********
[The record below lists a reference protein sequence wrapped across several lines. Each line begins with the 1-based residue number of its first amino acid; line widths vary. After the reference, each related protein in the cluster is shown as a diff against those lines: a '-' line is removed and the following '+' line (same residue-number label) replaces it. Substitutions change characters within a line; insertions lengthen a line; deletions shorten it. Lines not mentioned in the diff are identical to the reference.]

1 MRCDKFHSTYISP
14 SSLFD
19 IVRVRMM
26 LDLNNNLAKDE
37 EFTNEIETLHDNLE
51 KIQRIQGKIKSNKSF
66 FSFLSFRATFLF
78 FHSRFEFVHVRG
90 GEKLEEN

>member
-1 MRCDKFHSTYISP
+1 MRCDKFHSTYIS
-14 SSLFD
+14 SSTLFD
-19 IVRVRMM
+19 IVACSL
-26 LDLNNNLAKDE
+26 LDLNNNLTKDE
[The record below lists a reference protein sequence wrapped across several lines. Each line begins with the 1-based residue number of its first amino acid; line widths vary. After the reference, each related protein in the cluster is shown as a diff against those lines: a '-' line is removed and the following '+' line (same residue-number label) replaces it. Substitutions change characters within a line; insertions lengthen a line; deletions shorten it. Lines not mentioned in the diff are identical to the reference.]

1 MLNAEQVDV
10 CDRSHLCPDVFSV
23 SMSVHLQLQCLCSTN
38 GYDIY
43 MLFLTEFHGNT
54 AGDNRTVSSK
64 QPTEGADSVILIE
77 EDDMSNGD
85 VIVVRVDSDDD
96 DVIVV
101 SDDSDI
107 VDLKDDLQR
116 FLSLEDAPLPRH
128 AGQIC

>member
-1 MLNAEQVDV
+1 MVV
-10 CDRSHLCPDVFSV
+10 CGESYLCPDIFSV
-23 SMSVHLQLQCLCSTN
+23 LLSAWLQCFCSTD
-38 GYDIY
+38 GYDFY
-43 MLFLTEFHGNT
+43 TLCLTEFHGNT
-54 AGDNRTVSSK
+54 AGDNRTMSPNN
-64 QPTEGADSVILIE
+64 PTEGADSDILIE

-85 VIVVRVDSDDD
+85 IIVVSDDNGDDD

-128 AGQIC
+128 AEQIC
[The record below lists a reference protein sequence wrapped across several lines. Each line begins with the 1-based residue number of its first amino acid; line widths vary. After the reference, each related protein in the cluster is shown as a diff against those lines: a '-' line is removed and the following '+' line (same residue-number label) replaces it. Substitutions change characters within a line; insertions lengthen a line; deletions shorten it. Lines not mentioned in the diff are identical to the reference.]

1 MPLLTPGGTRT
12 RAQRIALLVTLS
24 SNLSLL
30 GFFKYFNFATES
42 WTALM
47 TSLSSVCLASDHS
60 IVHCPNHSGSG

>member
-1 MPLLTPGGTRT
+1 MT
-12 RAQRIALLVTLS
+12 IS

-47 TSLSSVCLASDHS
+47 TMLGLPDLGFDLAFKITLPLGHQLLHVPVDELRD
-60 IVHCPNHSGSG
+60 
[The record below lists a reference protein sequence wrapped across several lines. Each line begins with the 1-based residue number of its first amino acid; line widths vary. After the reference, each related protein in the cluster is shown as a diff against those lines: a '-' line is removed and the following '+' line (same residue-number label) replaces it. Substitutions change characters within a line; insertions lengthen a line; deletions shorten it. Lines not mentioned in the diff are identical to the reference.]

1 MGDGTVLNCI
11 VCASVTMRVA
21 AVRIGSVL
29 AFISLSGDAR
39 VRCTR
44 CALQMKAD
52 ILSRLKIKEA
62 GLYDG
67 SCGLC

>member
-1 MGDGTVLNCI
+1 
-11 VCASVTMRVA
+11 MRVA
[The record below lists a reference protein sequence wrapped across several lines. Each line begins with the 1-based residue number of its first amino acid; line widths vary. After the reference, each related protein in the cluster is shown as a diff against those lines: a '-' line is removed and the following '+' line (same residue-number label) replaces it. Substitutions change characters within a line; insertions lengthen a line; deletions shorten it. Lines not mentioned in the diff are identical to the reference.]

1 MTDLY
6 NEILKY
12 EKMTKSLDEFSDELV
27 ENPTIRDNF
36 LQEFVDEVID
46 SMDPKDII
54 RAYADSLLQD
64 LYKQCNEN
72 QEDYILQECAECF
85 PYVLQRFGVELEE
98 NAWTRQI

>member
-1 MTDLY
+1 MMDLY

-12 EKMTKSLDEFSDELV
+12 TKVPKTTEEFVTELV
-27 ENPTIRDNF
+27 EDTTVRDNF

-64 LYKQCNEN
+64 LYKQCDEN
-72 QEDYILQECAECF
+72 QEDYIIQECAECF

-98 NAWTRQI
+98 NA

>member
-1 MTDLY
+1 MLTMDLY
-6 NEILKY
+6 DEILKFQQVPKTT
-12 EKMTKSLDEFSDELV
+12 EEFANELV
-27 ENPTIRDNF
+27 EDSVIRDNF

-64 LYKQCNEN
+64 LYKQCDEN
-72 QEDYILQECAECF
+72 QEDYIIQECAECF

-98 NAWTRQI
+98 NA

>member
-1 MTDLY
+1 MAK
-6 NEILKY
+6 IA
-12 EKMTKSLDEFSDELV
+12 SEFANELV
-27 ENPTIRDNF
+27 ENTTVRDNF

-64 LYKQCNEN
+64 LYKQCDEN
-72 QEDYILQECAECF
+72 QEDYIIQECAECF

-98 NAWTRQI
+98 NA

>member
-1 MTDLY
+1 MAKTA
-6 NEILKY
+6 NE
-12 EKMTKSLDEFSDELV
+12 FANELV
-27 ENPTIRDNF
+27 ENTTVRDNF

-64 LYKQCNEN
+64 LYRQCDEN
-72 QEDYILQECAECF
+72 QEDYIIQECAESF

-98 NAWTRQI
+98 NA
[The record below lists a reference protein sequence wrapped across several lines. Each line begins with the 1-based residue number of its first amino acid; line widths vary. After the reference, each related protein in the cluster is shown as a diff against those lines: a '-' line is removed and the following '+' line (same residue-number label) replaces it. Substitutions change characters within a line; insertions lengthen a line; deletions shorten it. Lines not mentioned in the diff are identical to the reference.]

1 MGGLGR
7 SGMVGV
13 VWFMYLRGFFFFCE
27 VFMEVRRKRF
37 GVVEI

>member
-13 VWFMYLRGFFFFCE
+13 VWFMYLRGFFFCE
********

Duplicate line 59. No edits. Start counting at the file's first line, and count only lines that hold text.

42 WTALM